If you panic, you easily may die!

If you panic, you easily may die!

Bernd Ziesche | Wednesday, 3 July 2019

Last week I and another fly fisherman safed a life of an angler drifting down the river Glomma in Norway.

That angler was a french fly fisherman in the age of 72 years. He was fishing 400meters down stream from where I and two of my clients were fishing. He then underestimated the water depth and what can happen, if one steps into a little hole in the ground and due to that increasing the water pressure against one's body significantly. Within seconds he started swimming and paniced! Luckily all that happened in a relatively slow current.

One of his friends was fishing 80 meters upstream from him, while a second friend of him was fishing 80 meters downstream of his position. It took me 5 seconds to realize, that his friends both were underestimating the hole situation or didn't have a clue what to do. I then started running out of the water and far up on the land. There was the best ground (farm land) to run as fast as I could.

While I was running down (don't really know how long it took me), his friend from the upstream position was jelling at him, "to get his feet down". At the same time he slowly started wading downstream following his friend, who first started swimming upstream against the current before changing the direction directly towards the land. The second friend in the downstream position didn't know what to do. He was just watching from the downstream position. No offense from my side here (not even close)!

When I arrived at the position and fighting my way thru some trees and down the bank into the water the upstream positioned friend was close too. We almost arrived within the same second and luckily could just grab the french fly fishermen, his name is Daniel, before he would totally drown. In fact it was just his nose being in the surface at that moment. Daniel was totally exhausted and under schock. He couldn't move anymore. While I was pulling Daniel on land holding his hand I kept telling him, that he is safe now. To be honest I was afraid he may get an heart attack or somethng like that. The water was 13° Celsius, which in my experience is very low, when you totally panic!!!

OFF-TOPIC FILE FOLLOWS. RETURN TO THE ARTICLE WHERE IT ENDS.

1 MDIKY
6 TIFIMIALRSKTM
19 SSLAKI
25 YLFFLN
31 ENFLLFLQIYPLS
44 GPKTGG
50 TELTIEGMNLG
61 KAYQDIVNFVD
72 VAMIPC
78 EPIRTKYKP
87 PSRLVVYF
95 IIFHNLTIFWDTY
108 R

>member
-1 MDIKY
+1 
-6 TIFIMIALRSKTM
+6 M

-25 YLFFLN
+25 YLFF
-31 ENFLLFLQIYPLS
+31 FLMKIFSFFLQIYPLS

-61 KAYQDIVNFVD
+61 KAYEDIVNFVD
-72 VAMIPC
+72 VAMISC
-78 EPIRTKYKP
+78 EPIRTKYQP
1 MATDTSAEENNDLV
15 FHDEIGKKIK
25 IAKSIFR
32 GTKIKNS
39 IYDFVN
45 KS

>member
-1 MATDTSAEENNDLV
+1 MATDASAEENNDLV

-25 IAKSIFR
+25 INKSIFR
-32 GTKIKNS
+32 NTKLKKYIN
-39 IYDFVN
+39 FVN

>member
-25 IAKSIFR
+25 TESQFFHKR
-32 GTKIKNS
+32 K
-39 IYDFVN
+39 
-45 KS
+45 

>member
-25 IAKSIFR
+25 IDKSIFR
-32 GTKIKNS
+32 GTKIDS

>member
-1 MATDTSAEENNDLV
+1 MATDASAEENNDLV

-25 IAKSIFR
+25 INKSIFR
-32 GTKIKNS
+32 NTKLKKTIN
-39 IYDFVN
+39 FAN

It took us half an hour to get Daniel back on his feet!
Gladly Daniel is back into proper condition today. All that was lost was his rod and reel and his last two fishing days.

It was the third time I was safing a life of an angler drifting down a river. Also I have made my own experience several times by drifting down rivers myself (usually floating behind a large fish screaming my backing of my reel).

I believe it is very smart to think, rethink and rererthink what to do in such a situation very often. Because it will increase your chance to survive a lot, when you get into such a situation.

I'd like to offer my own 3 guidlines:

1. NEVER EVER start to PANIC!
Yes, that is by far the most difficult thing in such a situation. Especially, if it happens for a first time!

2. DON't try following your instinct to swim back, where you just lost control.
That would be swimming upstream. Believe me: This will put much water in your waders in no time making it impossible to have any control over swimming and you will not manage to swim against the current anyway!
Instead swim 45° downstream. Use the current to help you! If you swim the shortest way to the bank, you still work against the current to some degree. That makes it hard and easily supports you to panic!

3. Let your rod go immediately!
It's about your life not your equipment.

Some thoughts in general:

If you don't know the river, be extra careful and you may want to use a life west.
Don't fish on your own, if you don't know the water.
Having a whistle around your neck might be very smart. This can easily wake up other anglers underestimating your situation!
A belt over your waders allows less water to come in! Daniel had one and I doubt, that without it he would have made it until we just could safe him.
Of course trying the whole szenario together with some friends in a controlled situation is best to help not to panic, when that situation suddenly comes to you!

Please never forget: If one is as exhausted as Daniel was, 30cm of water depth (even without any current) is enough to kill you. You can't breeze under water, can you?!

There are proper reasons, why I always tell my clients, what to do in such a situation. Usually I tell it several times during the week.

Besides all that we had a blast fishing the Glomma and now the Fjord as you may both see in the few pictures below.

Great and safe week to all!

All my best


Last week in pictures...


fly-fishing-glommasmoela flyfishing